Advertisements that described a horse involved in a fatal collision last summer as “100% safe” have been pulled following public outcry.

Carole Bullett, 57, from Bury St Edmunds, died following the incident at Nowton Country Park Fair in Suffolk, on 19 June when the horse, then owned by Duncan Drye, careered into spectators while towing a wagon offering rides to the public (news, 23 June).

Eight other people were taken to hospital and a health and safety investigation is ongoing.

In the advert, which appeared on the Reflex Equestrian website in early October, Urasio, a rising four-year-old strawberry roan cob, was advertised for sale as “100% safe in all ways, so laid-back, brilliant in heavy traffic, not silly or spooky”.

But following concerns posted on the H&H forum, among others, the horse has been taken off the market.

The advert also claimed the gelding had been investigated by the Health & Safety Executive (HSE) and declared safe.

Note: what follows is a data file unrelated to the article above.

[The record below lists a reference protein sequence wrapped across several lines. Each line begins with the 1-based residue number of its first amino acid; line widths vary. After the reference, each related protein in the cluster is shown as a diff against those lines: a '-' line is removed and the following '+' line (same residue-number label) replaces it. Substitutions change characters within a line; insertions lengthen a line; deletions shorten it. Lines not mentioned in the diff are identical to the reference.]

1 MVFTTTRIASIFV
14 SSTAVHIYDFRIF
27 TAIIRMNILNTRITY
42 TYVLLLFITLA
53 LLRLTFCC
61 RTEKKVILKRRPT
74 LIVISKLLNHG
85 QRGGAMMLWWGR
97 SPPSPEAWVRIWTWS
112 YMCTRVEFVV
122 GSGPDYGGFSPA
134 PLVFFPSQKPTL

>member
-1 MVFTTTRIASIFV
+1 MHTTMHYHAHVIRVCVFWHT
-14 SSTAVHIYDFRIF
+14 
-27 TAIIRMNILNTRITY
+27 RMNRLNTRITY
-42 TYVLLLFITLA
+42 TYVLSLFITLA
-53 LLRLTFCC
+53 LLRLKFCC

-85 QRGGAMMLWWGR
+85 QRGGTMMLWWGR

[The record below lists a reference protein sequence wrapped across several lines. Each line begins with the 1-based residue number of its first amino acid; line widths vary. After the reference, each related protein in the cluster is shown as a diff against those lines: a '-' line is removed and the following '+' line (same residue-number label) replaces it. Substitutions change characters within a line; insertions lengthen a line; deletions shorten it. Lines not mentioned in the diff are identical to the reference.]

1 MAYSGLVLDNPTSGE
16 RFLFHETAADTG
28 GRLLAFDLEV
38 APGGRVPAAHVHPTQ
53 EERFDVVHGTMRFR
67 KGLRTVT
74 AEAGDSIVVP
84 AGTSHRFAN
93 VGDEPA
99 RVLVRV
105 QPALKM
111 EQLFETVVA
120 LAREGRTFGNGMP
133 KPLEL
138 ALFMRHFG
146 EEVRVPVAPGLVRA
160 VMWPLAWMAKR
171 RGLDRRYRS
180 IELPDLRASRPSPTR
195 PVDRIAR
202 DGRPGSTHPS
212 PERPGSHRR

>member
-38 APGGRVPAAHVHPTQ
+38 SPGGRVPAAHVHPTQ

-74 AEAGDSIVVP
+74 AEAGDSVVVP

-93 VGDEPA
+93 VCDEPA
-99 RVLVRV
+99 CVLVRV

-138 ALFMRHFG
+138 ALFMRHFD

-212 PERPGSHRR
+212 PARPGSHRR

This has been denied by the HSE.

John Claxton, the HSE inspector working on this case, said: “I understand that it has been claimed that the horse involved in the fatal accident at Nowton Park has been declared 100% safe and the HSE investigation completed.

“These claims are totally untrue. It is the responsibility of any horse owner to assess the suitability of a horse for its intended use and to ensure the horse is handled in a safe way.”

The horse was known as “Lucas” when owned by carriage driver Mr Drye from Bury St Edmunds.

The gelding was being sold by Teza Englefield, the dealer in Maldon, Essex, who imported him from France in 2009, and runs Reflex Equestrian.

Ms Englefield did not wish to comment, but said the horse is no longer for sale.

She said the horse had been returned to his owner and would not be put back on the market until after the inquest into Mrs Bullett’s death.

Mr Drye says he has sold Urasio, so the identity of the current owner is unknown.

The inquest remains open, with no date yet set for the coroner’s hearing.

This news story was first published in the current issue of Horse & Hound (13 October, 2011)